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I strive to bring authenticity and transparency to the forefront of opera.

The glamour and the prestige that are often associated with the career are only two colors in a vast kaleidoscope. 

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Post audition shoe change in Lincoln Center


I went straight from my small town of Wilmington, DE, to conservatory in New York City, to being a young artist for many years, finally to break through to being a professional musician. I spent most of those years (specifically the YAP years) not fully understanding the mechanisms of my own instrument, putting anyone who had more credits than me on a pedestal, and struggling with imposter syndrome; all with the crushing pressure of a back to back professional performing schedule.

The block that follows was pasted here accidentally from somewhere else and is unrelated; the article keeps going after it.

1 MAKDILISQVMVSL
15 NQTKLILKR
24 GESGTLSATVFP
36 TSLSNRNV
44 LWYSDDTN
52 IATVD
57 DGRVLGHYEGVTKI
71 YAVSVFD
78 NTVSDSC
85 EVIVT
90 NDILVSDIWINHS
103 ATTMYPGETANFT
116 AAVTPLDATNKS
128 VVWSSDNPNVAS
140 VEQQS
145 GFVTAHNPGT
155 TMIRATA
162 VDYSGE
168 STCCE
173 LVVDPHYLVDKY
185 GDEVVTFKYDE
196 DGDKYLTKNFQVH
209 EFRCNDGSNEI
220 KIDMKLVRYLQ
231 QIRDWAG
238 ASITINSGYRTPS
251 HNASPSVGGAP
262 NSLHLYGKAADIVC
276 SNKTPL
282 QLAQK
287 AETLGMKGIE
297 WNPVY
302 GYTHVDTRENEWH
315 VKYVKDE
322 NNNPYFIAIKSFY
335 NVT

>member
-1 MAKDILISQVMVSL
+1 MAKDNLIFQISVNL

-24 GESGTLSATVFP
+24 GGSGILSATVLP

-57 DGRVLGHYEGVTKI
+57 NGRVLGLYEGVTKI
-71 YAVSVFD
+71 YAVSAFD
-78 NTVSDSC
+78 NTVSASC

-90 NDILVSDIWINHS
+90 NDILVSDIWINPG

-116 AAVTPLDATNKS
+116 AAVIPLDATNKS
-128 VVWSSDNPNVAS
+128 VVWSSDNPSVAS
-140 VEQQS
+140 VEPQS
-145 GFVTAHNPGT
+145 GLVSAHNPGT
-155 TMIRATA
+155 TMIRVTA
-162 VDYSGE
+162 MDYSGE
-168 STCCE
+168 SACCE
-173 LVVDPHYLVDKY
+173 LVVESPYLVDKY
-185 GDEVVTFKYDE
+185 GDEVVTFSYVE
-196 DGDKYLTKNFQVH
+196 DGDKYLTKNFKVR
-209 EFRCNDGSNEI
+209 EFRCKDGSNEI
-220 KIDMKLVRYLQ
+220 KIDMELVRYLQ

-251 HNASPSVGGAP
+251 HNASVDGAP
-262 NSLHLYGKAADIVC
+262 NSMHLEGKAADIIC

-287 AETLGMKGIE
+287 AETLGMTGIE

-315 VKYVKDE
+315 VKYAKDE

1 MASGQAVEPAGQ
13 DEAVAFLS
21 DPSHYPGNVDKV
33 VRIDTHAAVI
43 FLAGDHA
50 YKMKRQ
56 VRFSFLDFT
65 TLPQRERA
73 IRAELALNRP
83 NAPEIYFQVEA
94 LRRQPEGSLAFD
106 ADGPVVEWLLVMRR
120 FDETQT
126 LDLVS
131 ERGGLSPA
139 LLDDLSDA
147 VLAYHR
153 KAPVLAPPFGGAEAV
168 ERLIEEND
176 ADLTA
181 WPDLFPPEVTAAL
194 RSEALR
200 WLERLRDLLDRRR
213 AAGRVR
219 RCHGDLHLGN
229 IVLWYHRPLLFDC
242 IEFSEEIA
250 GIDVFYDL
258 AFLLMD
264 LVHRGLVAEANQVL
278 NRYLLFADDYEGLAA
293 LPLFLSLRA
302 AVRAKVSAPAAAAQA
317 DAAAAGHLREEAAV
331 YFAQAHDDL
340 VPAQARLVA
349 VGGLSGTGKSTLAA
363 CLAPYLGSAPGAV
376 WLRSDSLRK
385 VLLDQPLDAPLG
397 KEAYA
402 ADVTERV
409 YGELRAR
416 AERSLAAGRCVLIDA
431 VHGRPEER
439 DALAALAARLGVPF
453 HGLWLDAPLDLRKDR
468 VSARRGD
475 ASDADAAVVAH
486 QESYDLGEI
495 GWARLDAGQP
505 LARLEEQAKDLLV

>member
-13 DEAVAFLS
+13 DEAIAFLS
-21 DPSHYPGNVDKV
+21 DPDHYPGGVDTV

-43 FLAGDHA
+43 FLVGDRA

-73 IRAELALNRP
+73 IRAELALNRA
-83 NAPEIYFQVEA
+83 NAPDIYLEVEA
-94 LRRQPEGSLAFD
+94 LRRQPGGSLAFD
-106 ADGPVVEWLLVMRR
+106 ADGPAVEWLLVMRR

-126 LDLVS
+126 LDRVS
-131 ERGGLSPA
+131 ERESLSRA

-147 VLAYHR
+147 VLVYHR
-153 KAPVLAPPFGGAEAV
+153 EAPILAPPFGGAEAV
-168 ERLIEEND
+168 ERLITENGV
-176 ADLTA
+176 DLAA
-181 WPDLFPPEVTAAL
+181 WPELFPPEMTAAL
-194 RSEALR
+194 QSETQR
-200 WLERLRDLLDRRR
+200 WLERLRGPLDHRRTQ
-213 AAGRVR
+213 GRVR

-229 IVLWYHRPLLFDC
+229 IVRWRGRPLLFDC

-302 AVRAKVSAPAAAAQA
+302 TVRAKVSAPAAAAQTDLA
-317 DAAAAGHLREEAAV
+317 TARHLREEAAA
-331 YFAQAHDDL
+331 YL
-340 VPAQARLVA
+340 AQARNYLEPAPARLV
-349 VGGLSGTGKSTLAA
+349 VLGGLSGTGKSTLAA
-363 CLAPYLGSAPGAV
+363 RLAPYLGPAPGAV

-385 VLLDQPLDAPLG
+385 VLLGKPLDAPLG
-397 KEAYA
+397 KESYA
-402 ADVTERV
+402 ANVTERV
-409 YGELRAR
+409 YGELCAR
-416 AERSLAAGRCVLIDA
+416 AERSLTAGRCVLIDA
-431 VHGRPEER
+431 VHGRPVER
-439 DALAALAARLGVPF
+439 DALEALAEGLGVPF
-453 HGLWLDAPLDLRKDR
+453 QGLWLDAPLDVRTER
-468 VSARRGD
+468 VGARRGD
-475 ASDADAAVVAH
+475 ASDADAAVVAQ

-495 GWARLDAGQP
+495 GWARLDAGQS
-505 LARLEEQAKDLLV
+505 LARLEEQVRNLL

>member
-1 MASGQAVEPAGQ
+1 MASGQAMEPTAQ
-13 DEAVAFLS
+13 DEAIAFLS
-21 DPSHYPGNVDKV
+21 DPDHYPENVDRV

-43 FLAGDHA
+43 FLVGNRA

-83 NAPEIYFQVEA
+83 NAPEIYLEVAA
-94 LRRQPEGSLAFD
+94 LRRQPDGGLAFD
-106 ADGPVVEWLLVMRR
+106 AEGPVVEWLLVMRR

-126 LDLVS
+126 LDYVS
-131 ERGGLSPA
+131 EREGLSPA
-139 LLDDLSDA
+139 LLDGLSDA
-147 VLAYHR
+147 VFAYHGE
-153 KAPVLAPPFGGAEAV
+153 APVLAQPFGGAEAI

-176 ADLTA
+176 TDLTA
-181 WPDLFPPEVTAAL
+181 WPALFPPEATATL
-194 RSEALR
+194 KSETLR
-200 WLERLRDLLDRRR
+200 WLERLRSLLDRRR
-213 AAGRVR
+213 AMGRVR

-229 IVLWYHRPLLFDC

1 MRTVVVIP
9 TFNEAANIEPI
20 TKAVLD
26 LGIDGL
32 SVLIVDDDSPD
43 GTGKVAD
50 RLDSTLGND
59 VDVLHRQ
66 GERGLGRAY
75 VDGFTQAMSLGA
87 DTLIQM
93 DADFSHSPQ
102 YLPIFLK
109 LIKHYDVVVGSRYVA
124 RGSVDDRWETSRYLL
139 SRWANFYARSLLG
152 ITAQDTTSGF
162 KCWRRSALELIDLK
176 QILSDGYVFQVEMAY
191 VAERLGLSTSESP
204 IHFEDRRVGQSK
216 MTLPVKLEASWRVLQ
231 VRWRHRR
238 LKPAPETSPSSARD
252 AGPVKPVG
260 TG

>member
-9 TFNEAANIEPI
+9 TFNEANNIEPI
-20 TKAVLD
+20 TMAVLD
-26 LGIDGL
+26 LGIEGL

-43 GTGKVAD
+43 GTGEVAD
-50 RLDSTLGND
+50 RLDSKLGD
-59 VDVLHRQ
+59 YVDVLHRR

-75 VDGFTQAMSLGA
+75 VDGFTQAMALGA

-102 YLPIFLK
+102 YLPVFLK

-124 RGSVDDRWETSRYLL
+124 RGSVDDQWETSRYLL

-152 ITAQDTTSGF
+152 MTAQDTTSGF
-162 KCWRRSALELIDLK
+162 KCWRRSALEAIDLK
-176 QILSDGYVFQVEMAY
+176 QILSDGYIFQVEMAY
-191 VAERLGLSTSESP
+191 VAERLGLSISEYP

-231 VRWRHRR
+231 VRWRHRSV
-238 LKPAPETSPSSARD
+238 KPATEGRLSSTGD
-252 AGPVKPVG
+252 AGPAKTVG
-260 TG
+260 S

I was too afraid to express these feelings, because I was told by mentors that if I did, other professionals in the business would think I wasn’t the “real deal.”

I dreaded practice because I wasn’t fully aware of how I was vocally producing what I was, and I was always left with the feeling that there was much more process to be done than progress actually happening.

Over time, one can start to forget the reasons why they begin this journey in the first place.

Sound familiar?

Or maybe you clicked here for voice lessons?

Either way, this is where I come into play.

Transparency makes us better artists. So do voice lessons.

I'm here to help with both.

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